The man who would become known as the Buddha was born in Nepal. However, he spent much of his life in India, became enlightened in India, and the practice of Buddhism emerged from India. The Buddha also died in India. We visited some of the places that were important to the Buddha and remain significant to Buddhists today.
The Buddha was born a Nepali prince. Siddhartha Gautama was born in Lumbini, Nepal in 566 BC, and he was the prince of the kingdom of Kapilavastu.
Siddhartha’s early life was one of luxury. He had three palaces built especially for him. To spare the prince emotional upset, his father, King Suddhodana, shielded the prince from worldly aspects of life such as human suffering.
When sixteen years old, Siddhartha had an arranged marriage to a cousin, Yasodhara, and they had one son, Rahula. Although Siddhartha had a family and all the material wealth that he could want, he believed that material wealth should not be the ultimate goal in life.
When twenty nine years old, Siddhartha wanted to meet his subjects. His father tried to remove the sick, aged, and suffering from public view, but his efforts were incomplete. Siddhartha saw age, illness, and death, and he was deeply moved by it.
Siddhartha escaped the palace and left his princely life behind when 30 years old. He chose the life of an ascetic.
Siddhartha traveled around the plains of the Ganges, but he did not find the answers he was seeking. He and five companions chose to go further with their asceticism, and they chose fasting and self-mortification. It nearly killed Siddhartha, and he still had not found the answers he was seeking.
Siddhartha chose a more moderate path that included some nourishment, and he began practicing meditation. He sat under a tree at Bodh Gaya to meditate, and he remained there for 49 days until attaining enlightenment. Thereafter he was known as the Buddha – or enlightened one.
Buddha’s enlightenment was in the form of ‘Four Noble Truths’. They are that 1) suffering is an inherent part of existence, 2) the origin of suffering is ignorance, 3) the main symptoms of that ignorance are attachment and craving, and 4) that attachment and craving can be conquered by following the ‘Eightfold Path of Righteousness’. That path includes right thought, understanding, speech, action, livelihood, effort, concentration, and contemplation. The Buddha disdained asceticism, rituals, castes, and class distinctions.
Buddha traveled to Sarnath, near Varanassi, in India and met with his five prior companions. There he delivered his first sermon since his enlightenment. His followers grew to hundreds, and they were dispatched to spread his word. Buddhism was born.
Buddhism in India had wide appeal due to its openness to all regardless of caste or gender. It further appealed due to its lack of requiring sacrifice – especially for those whom had so little.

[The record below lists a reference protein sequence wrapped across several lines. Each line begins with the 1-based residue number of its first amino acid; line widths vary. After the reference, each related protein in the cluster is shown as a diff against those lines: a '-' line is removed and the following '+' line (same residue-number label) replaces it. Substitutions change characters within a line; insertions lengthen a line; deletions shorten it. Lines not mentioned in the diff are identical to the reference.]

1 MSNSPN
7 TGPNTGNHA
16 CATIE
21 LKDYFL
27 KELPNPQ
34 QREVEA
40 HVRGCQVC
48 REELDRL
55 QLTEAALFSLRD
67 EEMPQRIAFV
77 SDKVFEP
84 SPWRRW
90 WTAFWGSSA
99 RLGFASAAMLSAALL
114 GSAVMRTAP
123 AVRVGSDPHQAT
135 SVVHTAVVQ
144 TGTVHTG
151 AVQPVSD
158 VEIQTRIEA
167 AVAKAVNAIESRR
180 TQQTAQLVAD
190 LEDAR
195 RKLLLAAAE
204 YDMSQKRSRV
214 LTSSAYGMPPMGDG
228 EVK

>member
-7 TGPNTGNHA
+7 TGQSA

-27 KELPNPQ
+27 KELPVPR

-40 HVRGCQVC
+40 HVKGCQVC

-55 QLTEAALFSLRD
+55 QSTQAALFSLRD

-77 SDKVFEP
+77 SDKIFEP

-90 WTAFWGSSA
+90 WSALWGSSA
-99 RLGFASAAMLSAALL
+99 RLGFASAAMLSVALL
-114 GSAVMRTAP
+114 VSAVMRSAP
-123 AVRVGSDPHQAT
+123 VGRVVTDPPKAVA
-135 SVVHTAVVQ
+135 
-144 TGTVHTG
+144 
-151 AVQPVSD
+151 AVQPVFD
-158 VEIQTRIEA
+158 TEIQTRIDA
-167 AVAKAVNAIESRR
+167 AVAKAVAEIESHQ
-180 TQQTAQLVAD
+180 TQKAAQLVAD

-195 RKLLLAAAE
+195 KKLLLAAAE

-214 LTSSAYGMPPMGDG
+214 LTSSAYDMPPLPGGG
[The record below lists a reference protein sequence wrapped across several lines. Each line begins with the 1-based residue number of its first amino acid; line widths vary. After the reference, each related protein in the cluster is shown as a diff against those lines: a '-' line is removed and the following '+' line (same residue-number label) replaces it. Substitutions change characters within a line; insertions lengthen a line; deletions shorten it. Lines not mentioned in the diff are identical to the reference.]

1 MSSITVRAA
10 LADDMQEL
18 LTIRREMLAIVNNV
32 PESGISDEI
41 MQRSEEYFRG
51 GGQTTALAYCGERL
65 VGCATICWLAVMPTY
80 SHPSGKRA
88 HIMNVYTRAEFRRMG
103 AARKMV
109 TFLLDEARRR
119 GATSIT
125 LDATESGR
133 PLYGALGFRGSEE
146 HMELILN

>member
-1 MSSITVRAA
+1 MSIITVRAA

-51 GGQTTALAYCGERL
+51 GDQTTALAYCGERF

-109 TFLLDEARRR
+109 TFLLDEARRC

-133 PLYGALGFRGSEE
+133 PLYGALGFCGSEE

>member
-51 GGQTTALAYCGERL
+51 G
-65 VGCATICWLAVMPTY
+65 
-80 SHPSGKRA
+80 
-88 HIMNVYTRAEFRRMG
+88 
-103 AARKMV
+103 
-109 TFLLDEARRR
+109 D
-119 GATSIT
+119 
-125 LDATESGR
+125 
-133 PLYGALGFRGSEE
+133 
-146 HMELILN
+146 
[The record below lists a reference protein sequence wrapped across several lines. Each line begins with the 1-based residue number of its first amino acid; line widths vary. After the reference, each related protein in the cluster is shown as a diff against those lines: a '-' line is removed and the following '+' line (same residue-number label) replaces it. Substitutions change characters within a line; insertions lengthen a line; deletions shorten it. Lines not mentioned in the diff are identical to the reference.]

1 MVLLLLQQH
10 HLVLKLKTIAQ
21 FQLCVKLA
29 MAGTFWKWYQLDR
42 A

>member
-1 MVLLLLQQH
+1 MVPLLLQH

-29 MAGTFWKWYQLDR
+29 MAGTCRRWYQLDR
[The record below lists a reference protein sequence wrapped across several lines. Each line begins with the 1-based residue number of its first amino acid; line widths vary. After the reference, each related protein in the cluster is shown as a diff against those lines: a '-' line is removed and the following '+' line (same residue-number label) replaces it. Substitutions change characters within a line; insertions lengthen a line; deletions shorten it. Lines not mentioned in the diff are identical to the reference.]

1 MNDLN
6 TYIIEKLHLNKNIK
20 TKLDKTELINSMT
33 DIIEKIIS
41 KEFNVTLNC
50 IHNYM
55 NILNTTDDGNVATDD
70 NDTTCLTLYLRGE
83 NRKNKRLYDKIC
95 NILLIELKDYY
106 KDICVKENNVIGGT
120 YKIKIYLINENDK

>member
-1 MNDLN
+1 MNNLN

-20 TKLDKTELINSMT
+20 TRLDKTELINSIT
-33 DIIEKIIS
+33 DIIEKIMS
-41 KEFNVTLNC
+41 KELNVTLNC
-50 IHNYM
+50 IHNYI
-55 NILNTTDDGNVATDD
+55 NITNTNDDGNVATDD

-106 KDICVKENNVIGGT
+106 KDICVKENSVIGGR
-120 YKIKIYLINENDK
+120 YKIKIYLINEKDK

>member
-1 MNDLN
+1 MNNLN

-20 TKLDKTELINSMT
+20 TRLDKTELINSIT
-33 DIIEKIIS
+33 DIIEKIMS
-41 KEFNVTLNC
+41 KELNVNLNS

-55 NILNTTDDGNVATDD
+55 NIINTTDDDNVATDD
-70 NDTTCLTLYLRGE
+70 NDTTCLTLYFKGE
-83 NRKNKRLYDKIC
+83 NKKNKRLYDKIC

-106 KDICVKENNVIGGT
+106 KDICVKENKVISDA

The Buddha died at Kushinagar in 486 BC. There are conflicting stories of the cause of his death.
Meanwhile, the first empire in India was formed in 321 BC by Chandragupta Maurya – an invader of unknown origin. Chandragupta’s grandson, Ashoka (269-232 BC), became a great ruler and significantly expanded the empire. However, following a bloody battle in Kalinga, Ashoka renounced violence and became a Buddhist. Ashoka encouraged his subjects to respect others’ religions, give liberally to charity, and avoid killing animals. He also built many stupas enshrining Buddhist relics.
After Ashoka, the Mauryan Empire soon declined. However, Buddhism remained the predominant religion throughout India until the 6th century AD.
During the 6th to 7th centuries, some described Buddha as a manifestation of Vishnu, the Hindu god, and many Buddhists were absorbed in to Hinduism. Although there are relatively few Buddhists living in India today (as compared to Hindus or Muslims), many Buddhists from around the world make a pilgrimage to India to visit the historic Buddhist sites in India.
We visited sites that were relevant during Buddha’s lifetime – nearly 2500 years ago. We also visited both ancient and contemporary sites that are relevant to Buddhists today.
We tried to visit Bodh Gaya where Buddha attained enlightenment, but alas, we were stopped by another political roadblock. Not to be dissuaded, we detoured to Rajgir. This is the site of Griddhakuta Hill where Buddha spent much time in two rock caves. This was also the site of two of his best known sermons.
We went to Sarnath which was the site of Buddha’s first sermon in 528 BC. At that time, Sarnath was one of India’s great centers of learning; however, the ruins at Sarnath date to the 5th century AD. The central monument, Dhamekh Stupa, is where Buddha is believed to have delivered his sermon to his five original disciples. There are also remains of another stupa, several monasteries, and temples.
We went to the Buddhist University of Nalanda which was built in the 5th century AD. Nalanda is a site where the Buddha had often stayed, and the university built there was once the most prestigious center of learning in Asia. It had more than 5,000 students and teachers, and its library contained nine million manuscripts. The university was looted and destroyed in 1199 by the Turkish raider, Bakhatiar Khalji.
We went to Antichak which is the site of Vikramshila University which was built in the late 8th or early 9th century. This was considered the more ‘elite’ of the Buddhist universities, and those admitted were scholars of high distinction. The university operated until the 13th century.
Today, relatively few Buddhists live in India. There is, however, a large number of Buddhists that travel to and through India on pilgrimage to these and other ancient sites.